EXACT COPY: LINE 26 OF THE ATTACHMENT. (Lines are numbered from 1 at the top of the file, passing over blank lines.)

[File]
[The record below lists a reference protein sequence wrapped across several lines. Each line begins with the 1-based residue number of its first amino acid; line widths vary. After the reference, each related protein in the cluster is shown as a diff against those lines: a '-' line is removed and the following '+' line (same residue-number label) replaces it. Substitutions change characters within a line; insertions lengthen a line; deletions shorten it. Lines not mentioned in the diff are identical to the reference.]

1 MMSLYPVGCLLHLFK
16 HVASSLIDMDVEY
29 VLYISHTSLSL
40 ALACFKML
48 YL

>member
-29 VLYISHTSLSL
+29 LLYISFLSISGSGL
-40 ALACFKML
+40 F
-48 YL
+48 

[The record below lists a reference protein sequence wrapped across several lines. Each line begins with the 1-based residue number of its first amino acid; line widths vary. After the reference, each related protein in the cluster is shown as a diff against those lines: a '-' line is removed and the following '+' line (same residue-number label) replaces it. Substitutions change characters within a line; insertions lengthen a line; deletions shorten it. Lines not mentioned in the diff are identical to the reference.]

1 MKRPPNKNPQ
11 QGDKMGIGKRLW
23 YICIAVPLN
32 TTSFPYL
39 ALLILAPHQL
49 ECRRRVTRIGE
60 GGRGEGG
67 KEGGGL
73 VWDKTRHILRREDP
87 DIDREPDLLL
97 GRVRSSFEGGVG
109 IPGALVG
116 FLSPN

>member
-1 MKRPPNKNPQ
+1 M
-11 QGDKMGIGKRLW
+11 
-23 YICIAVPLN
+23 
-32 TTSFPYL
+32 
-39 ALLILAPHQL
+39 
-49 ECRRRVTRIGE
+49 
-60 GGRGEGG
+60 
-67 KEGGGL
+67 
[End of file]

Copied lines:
109 IPGALVG